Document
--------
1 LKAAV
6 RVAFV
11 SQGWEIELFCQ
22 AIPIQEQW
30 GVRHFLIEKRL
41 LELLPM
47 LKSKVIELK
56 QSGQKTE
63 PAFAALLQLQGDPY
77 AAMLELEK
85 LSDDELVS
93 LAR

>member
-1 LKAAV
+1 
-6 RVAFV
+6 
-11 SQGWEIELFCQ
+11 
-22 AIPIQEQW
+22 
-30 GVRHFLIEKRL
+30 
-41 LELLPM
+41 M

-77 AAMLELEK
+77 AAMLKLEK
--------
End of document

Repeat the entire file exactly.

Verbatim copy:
1 LKAAV
6 RVAFV
11 SQGWEIELFCQ
22 AIPIQEQW
30 GVRHFLIEKRL
41 LELLPM
47 LKSKVIELK
56 QSGQKTE
63 PAFAALLQLQGDPY
77 AAMLELEK
85 LSDDELVS
93 LAR

>member
-1 LKAAV
+1 
-6 RVAFV
+6 
-11 SQGWEIELFCQ
+11 
-22 AIPIQEQW
+22 
-30 GVRHFLIEKRL
+30 
-41 LELLPM
+41 M

-77 AAMLELEK
+77 AAMLKLEK